Huang and Bargh propose the existence of consciously inaccessible, autonomous, selfish, mental representations of end-states. They call these mental entities “goals.” These goals are supposed to make sense of a wide range of behaviors including, but not limited to inconsistent behavior, adaptive behavior, self-destructive behavior, and automatic behavior. The existence of such goals is part of Bargh and colleagues’ budding theory known as Selfish Goal Theory (SGT). I want to propose that Bargh and colleagues’ most valuable contribution is not their proposal of selfish goals, but their attempt to include consciously inaccessible, autonomous, and selfish mental entities in a theory of behavior and judgment. In what follows, I will show how it is the inclusion of these kinds of mental entities—which need not be goals—that allow for an explanation of otherwise puzzling behavior.

To demonstrate this, I will show how the belief-desire-intention (BDI) model can be radically improved by admitting that beliefs, desires, and intentions can be like Huang and Bargh’s goals—that is, they can be consciously inaccessible, autonomous, and selfish. Indeed, if we admit this, we will find that BDI can explain the same behaviors and judgments that SGT explains—and more importantly, the proposed version of BDI can predict the same principles of behavior and judgment that SGT predicts. After showing how the improved BDI model can do the same work that SGT does, I will make a strong claim: the proposed version of BDI might be able to do without Huang and Bargh’s goals altogether. I will also present a soft claim: even if we accept Huang and Bargh’s selfish goals into our ontology of mental states, we cannot dispense of beliefs, desires, and intentions altogether. The common claim between the strong and weak claim is that SGT will not suffice without being supplemented by some form of BDI.

Tony Cheng (UCL)

Consciousness, Attention, and Visual Indexes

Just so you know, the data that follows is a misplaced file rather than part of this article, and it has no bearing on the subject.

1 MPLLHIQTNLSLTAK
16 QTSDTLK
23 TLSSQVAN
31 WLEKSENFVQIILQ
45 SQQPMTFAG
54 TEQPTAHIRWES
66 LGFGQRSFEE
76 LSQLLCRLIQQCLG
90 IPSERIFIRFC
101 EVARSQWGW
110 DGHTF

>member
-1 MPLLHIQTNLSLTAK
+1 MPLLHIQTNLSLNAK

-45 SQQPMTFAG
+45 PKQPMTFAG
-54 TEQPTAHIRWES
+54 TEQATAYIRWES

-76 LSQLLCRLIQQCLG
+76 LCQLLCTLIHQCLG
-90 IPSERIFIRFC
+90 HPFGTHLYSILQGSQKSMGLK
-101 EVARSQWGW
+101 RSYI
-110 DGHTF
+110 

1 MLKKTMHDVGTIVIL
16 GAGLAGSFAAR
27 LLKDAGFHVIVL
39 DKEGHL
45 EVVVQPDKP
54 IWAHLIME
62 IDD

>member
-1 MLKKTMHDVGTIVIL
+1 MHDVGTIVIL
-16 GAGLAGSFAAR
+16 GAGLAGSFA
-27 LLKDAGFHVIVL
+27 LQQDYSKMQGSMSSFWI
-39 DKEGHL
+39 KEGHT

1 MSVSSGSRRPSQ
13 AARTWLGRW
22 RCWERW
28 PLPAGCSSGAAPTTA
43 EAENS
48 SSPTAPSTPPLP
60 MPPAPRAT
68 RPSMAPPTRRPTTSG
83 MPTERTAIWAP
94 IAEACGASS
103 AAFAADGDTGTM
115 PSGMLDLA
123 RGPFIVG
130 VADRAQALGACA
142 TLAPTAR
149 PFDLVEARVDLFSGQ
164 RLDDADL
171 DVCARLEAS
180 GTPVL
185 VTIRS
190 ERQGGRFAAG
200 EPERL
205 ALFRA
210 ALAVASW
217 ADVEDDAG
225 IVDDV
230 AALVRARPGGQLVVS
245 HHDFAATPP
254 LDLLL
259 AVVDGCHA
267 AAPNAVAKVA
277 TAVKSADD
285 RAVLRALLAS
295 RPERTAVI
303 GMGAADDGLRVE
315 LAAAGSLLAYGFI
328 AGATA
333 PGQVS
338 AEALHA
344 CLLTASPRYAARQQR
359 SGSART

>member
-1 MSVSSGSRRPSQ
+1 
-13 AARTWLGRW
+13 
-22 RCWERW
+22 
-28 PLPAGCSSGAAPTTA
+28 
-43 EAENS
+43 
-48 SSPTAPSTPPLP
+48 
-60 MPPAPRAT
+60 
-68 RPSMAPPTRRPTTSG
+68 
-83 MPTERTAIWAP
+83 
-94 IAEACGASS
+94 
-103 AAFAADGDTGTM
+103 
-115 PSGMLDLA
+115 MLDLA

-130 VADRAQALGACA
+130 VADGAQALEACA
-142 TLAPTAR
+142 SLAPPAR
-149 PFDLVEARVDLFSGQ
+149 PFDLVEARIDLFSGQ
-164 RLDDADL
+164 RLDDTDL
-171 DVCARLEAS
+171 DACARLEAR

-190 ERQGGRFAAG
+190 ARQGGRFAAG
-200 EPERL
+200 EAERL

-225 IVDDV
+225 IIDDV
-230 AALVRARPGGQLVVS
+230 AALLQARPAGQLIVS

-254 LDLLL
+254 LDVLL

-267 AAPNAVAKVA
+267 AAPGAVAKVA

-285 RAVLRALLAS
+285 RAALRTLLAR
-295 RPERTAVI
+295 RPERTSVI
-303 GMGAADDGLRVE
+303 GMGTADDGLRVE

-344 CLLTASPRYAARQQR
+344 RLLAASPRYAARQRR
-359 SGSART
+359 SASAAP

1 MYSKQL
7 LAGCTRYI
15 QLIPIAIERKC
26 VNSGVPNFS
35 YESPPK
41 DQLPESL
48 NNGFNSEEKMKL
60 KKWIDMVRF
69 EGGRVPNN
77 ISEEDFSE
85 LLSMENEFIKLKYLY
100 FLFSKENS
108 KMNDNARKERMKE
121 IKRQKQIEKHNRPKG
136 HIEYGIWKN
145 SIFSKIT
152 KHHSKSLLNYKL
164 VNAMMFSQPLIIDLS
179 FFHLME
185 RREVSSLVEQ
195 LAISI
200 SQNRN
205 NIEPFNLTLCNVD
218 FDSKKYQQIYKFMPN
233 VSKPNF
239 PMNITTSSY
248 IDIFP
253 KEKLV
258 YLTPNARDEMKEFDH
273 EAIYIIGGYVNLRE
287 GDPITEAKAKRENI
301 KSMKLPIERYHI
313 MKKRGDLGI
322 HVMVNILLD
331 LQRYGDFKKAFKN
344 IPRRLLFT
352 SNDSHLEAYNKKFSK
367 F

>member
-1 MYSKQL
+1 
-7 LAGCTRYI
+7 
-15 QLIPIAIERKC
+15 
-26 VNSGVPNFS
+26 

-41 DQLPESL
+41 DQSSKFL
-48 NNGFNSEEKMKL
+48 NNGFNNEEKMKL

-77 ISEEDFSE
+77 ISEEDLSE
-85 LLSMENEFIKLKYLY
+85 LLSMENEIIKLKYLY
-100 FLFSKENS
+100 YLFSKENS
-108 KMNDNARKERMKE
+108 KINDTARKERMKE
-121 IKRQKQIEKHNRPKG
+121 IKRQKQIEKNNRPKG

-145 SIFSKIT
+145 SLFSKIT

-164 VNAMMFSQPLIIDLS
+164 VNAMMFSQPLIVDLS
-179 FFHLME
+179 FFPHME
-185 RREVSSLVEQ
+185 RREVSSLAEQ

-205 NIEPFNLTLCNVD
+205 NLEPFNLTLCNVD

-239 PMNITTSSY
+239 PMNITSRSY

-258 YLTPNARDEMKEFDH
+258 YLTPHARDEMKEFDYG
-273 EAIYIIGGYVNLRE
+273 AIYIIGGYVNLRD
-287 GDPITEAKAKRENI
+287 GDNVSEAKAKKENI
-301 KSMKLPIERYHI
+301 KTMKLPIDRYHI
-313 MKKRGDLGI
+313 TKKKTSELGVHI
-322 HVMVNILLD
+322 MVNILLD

Consciousness and attention are two difficult topics in the study of mind; the various relations between them are even more daunting. In recent years, Ned Block (1995, 2007, 2011, etc.) has been pushing the view that the content of consciousness is, in general, richer than what attention captures at any given time. This view – OVERFLOW for short – is controversial and has important implications for both philosophical and empirical issues. Proponents of this rich consciousness view include John Searle (1992) and Susanna Siegel and Nico Sillins (forthcoming); opponents include Daniel Dennett (1991, 2012), Jesse Prinz (2007), Paul Coates (2009), and many others. The present paper develops a version of the rich view and discusses relevant ramifications. Section 1 offers some preliminaries and terminological clarifications. For example, the meanings of attention are extremely difficult to pin down. Here we compare Block’s preferred notion ‘access’ with Jesse Prinz’s alternative ‘accessibility.’ Along the way notions such as ‘access consciousness’ will be explained as well. Section 2 introduces the latest version of Block’s view based on the famous Sperling paradigm. This updated version is the finest one (e.g., with more layers of visual memories) and therefore deserves most discussions. The bottom line of his view is that fragile visual short-term memory is conscious, and since it can last as long as several seconds, its capacity is much larger than the capacity of working memory and attention. Section 3 explains why parts of Block’s view are implausible (i.e., the thesis that before the cue participants have specific phenomenology for almost every item on the screen), and then elaborates a weaker version of OVERFLOW, which has it that before the cue participants enjoy a generic phenomenology with some parts more specific than others. What’s more, the phenomenology overall is richer than what attention actually captures at a given time. This is equally supported by Block’s favorite argument that subjective reports can be interpreted as saying that participants read off their answers from visual memories, and at the same time sits better with what we know about visual awareness, i.e., outside of attention the specificity of awareness drops down dramatically. Section 4 discusses further issues. First, I discuss Ian Phillips's postdiction interpretation (2011) and James Stazicker’s indeterminacy interpretation (2011) of Sperling-style experiments and argue that they are actually compatible with OVERFLOW as I elaborated. Secondly, I reply to a potential objection from Block that my view cannot accommodate a series of experiments conducted by Victor Lamme’s lab (e.g., 2003), i.e., the experiments of change detections. The main thrust is to show that the Lamme experiments differ from the Sperling paradigm in some crucial aspects so that the analogy does not hold. Last, I connect the present discussion to another important literature – the multiple-object-tracking initiated by Zenon Pylyshyn and Brian Scholl. The general moral is that varieties of attention and visual indexes can explain different levels of visual experiences. The paper ends with several caveats concerning the way we should elaborate the picture of levels of seeing. The reason to connect the two literatures is that both in psychology and in philosophy there is a gap between the attention literature and the visual index literature. Specialisation is a reasonable strategy nowadays, but these two groups of phenomena are so closely related that at some point they need to be considered in a more unified way.